more

Menu del Dia: Madrid

The menu of the day. Its offered pretty much everywhere in Madrid. Usually costs around 10 euros ($11.50). Today, for my 10 euros, I had: 1st course: a succulent plate of Paella Valenciana. 2nd course: grilled mero (grouper) with a tossed salad (oil and vinegar dressing); Spanish style baguette with a bottle of la Mancha wine, dessert of arroz con leche (rice pudding)----everything simple, healthy, and simply delicious. No fuss, no big deal, no paragraph long descriptions of each morsel....oh, yes, they offered me a complimentary aperitif, as well. We, in the US, like to boast of our foodie culture, James Beard awards, on and on---but, unless, you're really prepared to drop some big bucks, you get basic bar food. I'm sorry. That's the way I see it. Greasy, lowest cost ingredients, served with a sneer, don't forget to add 20%, eat fast so we can turn over the table. I've been living off and on in Madrid since 1980 and the food scene just gets better and better. Quietly.
more

I've been giving this one a lot of thought recently. A month ago, I had dinner with a friend I hadn't seen for a long time. He surprised me by saying he'd taken up classical guitar. He played a few pieces for me and I was, indeed, impressed by his hard work and his progress. The pieces he played were all studies written by someone I don't know of and were very modern sounding....that is to say, dissonant, not particularly melodic, lacking rhythm or swing in any obvious way. He asked me to play a few and I sight-read them. They were somewhat challenging, very playable, really. I found them unsatisfying. Why? Another of Maestro Albert Bellson's memorable quotes was to "always find the music." Find the music. It seems to me that this is critically important: Find the Music! That can be difficult to do. I remember struggling with a Bach cello suite transcription some years ago---I could play all the notes but they just seemed like notes going nowhere. Then I happened to hear Yoyo Ma (on the radio) playing the very same piece. It just opened up like a flower; the melody was so exquisite, so inevitable, so perfect. After that, it was easy to "find the music." I believe one's performance must embrace the listener; we must share our intention, our understanding, our depth of feeling---this is what gives impact to our art. Approaching a modern, dissonant work presents challenges; it also offers big rewards. We need to fearlessly, intrepidly seek out the music: then, only then,can we put it across.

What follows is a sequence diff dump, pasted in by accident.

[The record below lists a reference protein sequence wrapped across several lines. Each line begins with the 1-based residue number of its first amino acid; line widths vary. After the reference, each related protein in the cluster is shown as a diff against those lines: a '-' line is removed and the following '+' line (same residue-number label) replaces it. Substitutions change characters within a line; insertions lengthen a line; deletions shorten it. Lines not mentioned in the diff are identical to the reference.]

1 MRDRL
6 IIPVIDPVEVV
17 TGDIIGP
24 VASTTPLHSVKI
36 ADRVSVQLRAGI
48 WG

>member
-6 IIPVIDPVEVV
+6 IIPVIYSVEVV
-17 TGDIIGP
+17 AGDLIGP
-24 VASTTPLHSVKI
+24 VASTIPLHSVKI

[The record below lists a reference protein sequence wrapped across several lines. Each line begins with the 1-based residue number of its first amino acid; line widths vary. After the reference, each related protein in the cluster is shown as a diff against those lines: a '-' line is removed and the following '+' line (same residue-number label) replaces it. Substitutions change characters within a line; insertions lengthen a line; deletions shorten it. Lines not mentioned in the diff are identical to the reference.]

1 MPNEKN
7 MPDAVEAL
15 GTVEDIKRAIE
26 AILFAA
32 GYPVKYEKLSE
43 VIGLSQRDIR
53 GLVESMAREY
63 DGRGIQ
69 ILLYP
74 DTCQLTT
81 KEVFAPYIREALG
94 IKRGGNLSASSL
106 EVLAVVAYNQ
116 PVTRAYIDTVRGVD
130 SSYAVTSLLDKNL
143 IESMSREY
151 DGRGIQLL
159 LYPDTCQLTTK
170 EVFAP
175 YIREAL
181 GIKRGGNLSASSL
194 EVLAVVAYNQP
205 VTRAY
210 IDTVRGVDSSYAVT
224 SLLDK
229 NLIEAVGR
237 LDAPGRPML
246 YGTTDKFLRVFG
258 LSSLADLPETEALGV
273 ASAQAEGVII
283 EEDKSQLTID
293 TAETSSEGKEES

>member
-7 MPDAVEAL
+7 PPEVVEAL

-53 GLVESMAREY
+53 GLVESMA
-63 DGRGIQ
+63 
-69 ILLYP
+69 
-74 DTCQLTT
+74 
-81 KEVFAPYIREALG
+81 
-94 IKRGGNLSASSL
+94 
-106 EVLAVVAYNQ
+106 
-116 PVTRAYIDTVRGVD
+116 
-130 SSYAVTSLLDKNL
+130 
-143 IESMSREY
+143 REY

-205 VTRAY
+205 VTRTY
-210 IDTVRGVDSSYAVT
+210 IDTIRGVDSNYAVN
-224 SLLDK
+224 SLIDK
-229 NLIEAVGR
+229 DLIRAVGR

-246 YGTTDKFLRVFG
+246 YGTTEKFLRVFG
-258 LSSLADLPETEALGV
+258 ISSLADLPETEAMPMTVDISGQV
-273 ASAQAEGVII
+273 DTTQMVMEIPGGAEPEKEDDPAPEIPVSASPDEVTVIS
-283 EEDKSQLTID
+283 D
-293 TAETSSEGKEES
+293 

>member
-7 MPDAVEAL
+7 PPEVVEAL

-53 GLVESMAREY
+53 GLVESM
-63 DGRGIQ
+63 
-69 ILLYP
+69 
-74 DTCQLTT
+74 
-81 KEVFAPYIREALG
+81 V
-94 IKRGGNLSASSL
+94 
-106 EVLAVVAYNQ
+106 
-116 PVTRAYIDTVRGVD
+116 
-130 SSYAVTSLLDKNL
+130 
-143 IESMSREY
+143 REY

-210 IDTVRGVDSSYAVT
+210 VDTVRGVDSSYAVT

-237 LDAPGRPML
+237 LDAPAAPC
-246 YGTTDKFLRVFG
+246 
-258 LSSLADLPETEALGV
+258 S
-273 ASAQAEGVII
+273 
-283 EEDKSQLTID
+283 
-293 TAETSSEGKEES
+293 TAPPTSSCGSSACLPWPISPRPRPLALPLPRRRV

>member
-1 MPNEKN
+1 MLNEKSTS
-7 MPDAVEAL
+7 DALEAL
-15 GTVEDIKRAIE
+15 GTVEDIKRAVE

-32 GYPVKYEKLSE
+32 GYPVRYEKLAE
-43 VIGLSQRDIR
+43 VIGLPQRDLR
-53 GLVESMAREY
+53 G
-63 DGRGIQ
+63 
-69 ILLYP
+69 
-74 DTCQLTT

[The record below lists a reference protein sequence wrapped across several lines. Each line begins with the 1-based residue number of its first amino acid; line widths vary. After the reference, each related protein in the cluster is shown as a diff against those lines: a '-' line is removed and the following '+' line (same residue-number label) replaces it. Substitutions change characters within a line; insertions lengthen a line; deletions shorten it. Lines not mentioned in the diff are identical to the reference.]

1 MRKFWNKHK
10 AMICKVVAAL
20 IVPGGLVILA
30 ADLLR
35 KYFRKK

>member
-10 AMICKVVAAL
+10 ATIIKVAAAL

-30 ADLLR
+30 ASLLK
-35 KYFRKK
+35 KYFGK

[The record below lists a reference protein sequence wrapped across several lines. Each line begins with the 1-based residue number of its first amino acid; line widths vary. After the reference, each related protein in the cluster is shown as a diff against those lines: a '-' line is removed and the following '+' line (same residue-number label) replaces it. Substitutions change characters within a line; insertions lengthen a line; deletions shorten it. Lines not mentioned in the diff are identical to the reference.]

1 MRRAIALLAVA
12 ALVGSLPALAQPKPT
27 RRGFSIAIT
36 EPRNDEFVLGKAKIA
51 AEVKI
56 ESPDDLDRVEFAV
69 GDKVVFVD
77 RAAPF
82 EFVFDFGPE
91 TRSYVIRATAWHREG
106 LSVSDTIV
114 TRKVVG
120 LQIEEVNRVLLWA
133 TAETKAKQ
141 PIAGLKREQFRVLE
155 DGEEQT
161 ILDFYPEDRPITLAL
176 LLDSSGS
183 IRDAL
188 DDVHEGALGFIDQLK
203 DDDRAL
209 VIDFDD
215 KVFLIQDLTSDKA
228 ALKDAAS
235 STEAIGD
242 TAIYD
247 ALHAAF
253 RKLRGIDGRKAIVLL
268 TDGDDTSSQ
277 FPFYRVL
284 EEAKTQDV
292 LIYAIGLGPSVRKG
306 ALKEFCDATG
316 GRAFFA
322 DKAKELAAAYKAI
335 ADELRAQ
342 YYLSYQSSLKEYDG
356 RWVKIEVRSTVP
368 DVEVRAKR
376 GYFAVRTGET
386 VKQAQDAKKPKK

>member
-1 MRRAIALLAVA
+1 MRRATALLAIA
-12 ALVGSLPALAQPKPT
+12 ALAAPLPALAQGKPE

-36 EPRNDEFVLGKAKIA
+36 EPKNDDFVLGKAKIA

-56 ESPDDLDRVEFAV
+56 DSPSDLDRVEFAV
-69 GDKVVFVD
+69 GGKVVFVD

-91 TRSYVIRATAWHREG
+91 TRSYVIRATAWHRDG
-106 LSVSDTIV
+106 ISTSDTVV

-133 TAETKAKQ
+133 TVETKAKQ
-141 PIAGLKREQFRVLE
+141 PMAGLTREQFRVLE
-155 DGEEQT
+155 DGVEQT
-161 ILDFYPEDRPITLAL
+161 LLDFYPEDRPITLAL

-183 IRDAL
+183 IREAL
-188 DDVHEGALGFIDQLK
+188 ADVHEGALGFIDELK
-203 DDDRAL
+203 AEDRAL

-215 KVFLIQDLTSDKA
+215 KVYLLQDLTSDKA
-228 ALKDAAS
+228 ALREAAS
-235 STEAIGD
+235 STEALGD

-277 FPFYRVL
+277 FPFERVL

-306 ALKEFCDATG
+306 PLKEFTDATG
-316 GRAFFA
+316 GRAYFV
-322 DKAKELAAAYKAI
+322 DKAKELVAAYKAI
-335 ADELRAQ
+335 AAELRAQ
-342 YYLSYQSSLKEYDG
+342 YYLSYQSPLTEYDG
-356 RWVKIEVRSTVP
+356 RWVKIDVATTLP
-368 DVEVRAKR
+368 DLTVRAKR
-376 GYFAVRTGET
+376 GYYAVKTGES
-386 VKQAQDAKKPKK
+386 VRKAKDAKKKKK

more

SUCHITOTO